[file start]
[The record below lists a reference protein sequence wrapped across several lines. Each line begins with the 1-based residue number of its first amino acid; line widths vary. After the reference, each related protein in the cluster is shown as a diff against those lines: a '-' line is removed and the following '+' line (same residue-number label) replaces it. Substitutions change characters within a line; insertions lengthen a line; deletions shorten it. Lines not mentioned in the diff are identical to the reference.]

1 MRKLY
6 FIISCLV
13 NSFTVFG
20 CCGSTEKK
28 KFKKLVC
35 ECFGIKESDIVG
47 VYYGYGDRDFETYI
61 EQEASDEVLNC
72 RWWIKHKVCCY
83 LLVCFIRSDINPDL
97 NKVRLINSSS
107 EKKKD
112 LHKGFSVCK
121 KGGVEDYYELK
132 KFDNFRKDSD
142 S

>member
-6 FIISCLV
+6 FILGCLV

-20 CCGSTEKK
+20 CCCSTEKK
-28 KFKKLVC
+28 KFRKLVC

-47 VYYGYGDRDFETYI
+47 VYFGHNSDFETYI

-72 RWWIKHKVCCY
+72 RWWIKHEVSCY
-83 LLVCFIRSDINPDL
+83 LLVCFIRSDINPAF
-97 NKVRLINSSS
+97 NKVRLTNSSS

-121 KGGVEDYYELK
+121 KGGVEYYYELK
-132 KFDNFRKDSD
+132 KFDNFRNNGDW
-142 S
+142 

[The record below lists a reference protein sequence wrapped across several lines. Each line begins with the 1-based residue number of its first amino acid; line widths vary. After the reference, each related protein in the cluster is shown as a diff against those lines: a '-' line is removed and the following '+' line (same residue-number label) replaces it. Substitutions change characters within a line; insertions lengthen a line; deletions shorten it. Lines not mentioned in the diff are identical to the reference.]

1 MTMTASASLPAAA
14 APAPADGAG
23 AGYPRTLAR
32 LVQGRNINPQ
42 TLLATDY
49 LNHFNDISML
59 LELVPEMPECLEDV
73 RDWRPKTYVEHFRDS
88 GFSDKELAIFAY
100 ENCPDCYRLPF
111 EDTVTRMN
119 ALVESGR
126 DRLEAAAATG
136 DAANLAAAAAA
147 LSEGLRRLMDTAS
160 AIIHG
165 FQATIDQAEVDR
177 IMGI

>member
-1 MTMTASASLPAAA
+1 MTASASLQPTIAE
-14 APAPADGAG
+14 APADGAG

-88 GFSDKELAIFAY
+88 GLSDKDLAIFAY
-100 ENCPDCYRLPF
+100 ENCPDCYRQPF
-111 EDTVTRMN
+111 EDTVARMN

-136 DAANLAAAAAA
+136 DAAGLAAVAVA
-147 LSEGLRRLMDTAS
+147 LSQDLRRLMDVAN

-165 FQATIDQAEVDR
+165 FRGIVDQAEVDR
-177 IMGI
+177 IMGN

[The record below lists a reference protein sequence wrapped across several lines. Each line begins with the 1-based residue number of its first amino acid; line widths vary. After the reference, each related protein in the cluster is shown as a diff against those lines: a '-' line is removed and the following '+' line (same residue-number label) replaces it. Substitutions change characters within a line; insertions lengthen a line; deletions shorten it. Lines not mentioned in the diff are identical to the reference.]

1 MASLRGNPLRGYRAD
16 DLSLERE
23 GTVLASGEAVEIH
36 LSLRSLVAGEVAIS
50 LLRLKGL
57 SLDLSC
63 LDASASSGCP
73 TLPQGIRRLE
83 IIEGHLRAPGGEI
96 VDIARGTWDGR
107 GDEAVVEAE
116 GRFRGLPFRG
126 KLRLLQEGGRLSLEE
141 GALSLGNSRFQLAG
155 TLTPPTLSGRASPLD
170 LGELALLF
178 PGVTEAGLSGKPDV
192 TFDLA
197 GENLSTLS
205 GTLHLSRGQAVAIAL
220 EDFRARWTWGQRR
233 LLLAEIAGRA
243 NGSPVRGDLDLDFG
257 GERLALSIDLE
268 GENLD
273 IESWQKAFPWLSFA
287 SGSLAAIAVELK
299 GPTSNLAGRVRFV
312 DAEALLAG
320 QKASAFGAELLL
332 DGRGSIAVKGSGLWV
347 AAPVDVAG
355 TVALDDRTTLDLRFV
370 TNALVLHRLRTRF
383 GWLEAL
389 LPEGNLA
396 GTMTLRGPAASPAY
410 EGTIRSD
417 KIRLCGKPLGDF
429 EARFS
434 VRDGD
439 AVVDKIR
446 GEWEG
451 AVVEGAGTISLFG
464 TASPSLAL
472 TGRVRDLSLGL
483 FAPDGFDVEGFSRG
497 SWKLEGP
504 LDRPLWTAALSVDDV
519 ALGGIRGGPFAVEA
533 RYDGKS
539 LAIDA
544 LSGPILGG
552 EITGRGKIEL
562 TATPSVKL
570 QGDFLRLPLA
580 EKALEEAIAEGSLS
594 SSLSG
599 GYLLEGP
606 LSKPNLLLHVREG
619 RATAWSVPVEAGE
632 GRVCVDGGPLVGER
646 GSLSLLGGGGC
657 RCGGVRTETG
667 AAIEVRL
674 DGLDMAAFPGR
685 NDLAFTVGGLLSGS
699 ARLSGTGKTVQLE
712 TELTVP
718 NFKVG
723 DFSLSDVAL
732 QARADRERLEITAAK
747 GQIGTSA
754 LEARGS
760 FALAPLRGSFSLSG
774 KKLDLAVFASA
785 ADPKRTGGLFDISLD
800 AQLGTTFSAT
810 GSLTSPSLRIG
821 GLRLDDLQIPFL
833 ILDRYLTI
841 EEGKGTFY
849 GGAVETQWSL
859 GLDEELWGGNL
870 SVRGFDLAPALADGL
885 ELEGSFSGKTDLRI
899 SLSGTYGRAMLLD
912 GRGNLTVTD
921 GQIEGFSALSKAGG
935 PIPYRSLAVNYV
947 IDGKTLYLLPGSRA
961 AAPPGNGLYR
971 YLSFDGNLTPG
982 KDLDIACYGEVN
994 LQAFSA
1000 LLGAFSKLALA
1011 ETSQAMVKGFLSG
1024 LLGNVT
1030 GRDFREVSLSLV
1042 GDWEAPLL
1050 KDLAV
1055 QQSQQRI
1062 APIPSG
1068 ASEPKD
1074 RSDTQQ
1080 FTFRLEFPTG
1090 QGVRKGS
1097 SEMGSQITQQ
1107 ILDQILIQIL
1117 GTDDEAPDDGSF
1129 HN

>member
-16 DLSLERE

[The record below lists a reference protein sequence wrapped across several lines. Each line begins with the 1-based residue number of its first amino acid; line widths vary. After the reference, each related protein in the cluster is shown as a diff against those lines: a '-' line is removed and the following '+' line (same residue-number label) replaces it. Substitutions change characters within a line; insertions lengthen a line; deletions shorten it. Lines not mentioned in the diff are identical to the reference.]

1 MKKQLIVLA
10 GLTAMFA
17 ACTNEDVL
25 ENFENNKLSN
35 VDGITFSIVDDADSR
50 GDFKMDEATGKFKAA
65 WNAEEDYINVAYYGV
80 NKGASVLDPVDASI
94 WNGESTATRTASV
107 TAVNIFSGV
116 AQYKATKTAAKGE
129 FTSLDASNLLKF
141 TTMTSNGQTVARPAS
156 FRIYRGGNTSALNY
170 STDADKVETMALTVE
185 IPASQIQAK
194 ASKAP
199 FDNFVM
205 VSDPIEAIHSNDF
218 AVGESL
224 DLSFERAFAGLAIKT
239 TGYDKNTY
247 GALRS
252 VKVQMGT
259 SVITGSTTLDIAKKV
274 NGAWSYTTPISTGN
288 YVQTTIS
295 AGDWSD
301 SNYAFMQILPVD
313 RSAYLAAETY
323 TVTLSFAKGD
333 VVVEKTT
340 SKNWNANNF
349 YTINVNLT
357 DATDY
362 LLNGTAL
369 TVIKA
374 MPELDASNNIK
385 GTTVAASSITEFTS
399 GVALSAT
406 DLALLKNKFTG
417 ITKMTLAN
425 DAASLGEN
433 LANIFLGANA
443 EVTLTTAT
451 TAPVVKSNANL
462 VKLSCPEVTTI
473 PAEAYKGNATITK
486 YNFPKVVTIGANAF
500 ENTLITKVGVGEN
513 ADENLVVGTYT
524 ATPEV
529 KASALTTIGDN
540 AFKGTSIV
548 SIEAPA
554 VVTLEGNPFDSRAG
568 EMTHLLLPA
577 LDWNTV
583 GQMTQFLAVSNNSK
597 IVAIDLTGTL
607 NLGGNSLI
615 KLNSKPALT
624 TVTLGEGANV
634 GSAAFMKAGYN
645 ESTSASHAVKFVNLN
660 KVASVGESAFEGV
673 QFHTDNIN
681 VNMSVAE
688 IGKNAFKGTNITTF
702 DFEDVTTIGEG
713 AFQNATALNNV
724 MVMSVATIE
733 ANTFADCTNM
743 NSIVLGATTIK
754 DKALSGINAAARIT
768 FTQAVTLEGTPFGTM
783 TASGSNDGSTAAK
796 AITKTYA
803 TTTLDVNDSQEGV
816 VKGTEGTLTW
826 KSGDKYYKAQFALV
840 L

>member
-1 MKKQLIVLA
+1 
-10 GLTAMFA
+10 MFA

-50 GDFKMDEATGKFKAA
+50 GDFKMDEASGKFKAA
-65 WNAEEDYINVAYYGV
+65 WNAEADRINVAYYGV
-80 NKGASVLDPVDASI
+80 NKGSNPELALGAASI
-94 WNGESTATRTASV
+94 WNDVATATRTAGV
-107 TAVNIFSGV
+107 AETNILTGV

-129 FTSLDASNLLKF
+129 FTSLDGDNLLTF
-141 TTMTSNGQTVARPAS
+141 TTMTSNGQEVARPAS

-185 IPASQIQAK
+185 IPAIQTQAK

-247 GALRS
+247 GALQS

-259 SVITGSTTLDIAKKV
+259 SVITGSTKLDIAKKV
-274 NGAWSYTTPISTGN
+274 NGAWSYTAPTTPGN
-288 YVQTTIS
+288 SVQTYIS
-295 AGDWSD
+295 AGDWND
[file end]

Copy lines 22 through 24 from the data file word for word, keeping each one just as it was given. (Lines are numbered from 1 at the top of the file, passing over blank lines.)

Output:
+20 CCCSTEKK
-28 KFKKLVC
+28 KFRKLVC